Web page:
Granted, Bennett does not have the close personal ties with Russia’s Putin or India’s Modi that Netanyahu developed, but relations with those two countries, and with most others, are continuing along a similar trajectory as they did under Netanyahu.

Also, Israel now has a foreign minister, Yair Lapid, who is actually working to strengthen the country’s foreign service and does not view it – as Netanyahu did – as a nuisance and threat to his control of foreign policy.

As Trump said to journalist Barak Ravid in an interview published at the end of the year, what he did for Israel he did because of Israel, not Netanyahu.

A new US administration

As is the case every eight years, and – as happened this year – sometimes every four, the changing of the guard in the US marked by the swearing-in of a new president on January 20 on the Capitol steps is an event of great diplomatic significance for Israel. Why? Because the president sets the tone of the most important relationship Israel has in the world. 

So it was with not a small amount of trepidation that some in Jerusalem greeted the new resident of the Oval Office. After all, President Joe Biden is the leader of a party, the Democratic Party, with a progressive flank, rising in influence, that is increasingly hostile to Israel. He was also vice president during the Obama administration, one of the rockiest periods in US-Israel ties. 

Following the golden years of the Trump administration, during which the US moved its embassy to Jerusalem, backed out of the Iran deal, recognized Israel’s sovereignty over the Golan Heights, declared that settlements are not illegal per se, and brokered the Abraham Accords, there was more than just a little concern that Biden’s election would herald a return to the tension of the Obama years.

But it hasn’t. It hasn’t because Biden has a visceral sympathy for Israel that Obama never displayed; because Biden does not seem to feel that America’s ties with the Arab world will improve if he places daylight between Washington and Jerusalem; and because Bennett does not think that confronting the US will help sway the Americans on the Iran deal or gain him domestic political points. 

Make no mistake, there are significant policy differences. There are differences over Iran, the settlements, a US consulate to the Palestinians in Jerusalem, and Israeli cyber companies blacklisted by Washington. 

But Israel’s big diplomatic story regarding the US in 2021 is that both sides – contrary to what happened during the Obama-Netanyahu era – want to deal with those differences behind closed doors, not broadcast them. 

That is significant because a perception that the US administration does not have Israel’s back, and the spectacle of the two countries openly quarreling every other week, hurt Israel diplomatically. It hurt both because some countries who cozy up to Israel in the hope that this will help them cozy up to America, will not do so if the two countries publicly bicker, and it also hurt because it emboldens Israel’s enemies, who may view an Israel with only lukewarm US backing as easier prey.

 Deepening ties: Defense Minister Benny Gantz meets with Moroccan counterpart Abdellatif Loudiyi, in Rabat (credit: Defense Ministry via Reuters) Deepening ties: Defense Minister Benny Gantz meets with Moroccan counterpart Abdellatif Loudiyi, in Rabat (credit: Defense Ministry via Reuters)

Deepening the Abraham Accords

No sooner had the ink dried on the signing of the Abraham Accords between Israel, the United Arab Emirates and Bahrain on September 15, 2020, than everyone was asking: Who’s next? Which other Muslim countries were going to follow suit and join this particular “peace train”? The answer came soon. In October of 2020 it was Sudan, and two months later it was Morocco.

Speculation then was rife about which country would be the next to follow. Some speculated about Oman, others said it would be Indonesia, many hoped for Saudi Arabia, but that “prize” is widely believed to be far down the line.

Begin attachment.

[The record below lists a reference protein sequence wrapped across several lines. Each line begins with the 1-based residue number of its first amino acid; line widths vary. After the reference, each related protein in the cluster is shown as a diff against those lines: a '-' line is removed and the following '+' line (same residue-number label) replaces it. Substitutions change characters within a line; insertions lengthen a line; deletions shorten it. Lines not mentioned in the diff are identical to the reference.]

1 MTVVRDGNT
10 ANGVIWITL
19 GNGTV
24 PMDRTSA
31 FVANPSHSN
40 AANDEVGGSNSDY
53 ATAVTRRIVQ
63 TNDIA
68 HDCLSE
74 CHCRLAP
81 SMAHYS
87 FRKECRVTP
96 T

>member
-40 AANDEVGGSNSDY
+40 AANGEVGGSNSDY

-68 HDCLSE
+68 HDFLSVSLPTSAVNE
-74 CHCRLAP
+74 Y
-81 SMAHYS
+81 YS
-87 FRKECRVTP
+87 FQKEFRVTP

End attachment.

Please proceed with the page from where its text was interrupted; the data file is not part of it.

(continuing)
In the end, no other country joined in 2021. But that didn’t mean that the process had ended; rather, 2021 will be remembered as the year in which the relations with three of the four Muslim countries that normalized ties with Israel under the Abraham Accords – the United Arab Emirates, Bahrain, and Morocco – deepened. 

Israel opened embassies in the UAE and Bahrain, the UAE opened one in Tel Aviv, and Israel and the UAE, as well as Israel and Bahrain, exchanged ambassadors. Bennett paid an official visit to the UAE, Lapid went to the UAE, Bahrain and Morocco, and Defense Minister Benny Gantz traveled to Morocco to sign a defense memorandum of understanding. This was the year in which visits by high-ranking officials to the Gulf and Morocco became commonplace, no longer that much of a big deal – a true sign of normalization taking root.

Palestinian stalemate

While ties deepened between Israel and the UAE, Bahrain and Morocco, and as Bennett’s elections brought about a much-needed reset in the ties with Jordan – ties which plummeted during the last few years of the Netanyahu era – things remained static diplomatically on the Palestinian front. 

Yet another mini-war with Hamas in May, and an uptick in terrorism over the last two months, brought the Palestinian issue to the top of the news from time to time, but for most of 2021, the Palestinians were overshadowed in Israel by the coronavirus and concern over Iran. Moreover, despite years of Fatah and Hamas saying they were on the verge of getting their house in order, thereby fielding a united front with which Israel could then be asked and expected to negotiate, that failed to materialize... yet again. 

Furthermore, Bennett let it be known that he thought making any diplomatic headway with a bifurcated Palestinian polity was completely unrealistic, and that he preferred trying to manage the conflict, or shrink it, rather than go for a pie-in-the-sky attempt at resolving it. For Bennett “shrinking the conflict” means trying to make life for the Palestinians easier, improving economic conditions in the West Bank, and promoting economic independence there. 

In addition, the nature of Bennett’s government – with parties from both the Right and the Left – precludes any significant Israeli diplomatic initiative, as moves toward greater concessions to the Palestinians would be blocked by the Right inside the government, and moves toward extending sovereignty over any parts of Judea and Samaria would be blocked by the Left. 

In Washington, too, the Biden administration, with plenty of other domestic and international issues to worry about and the cold realization that conditions in the region are not ripe for a major American Mideast diplomatic push, placed the issue far down on its list of priorities. In 2021, therefore, nothing moved vis-à-vis the Palestinians.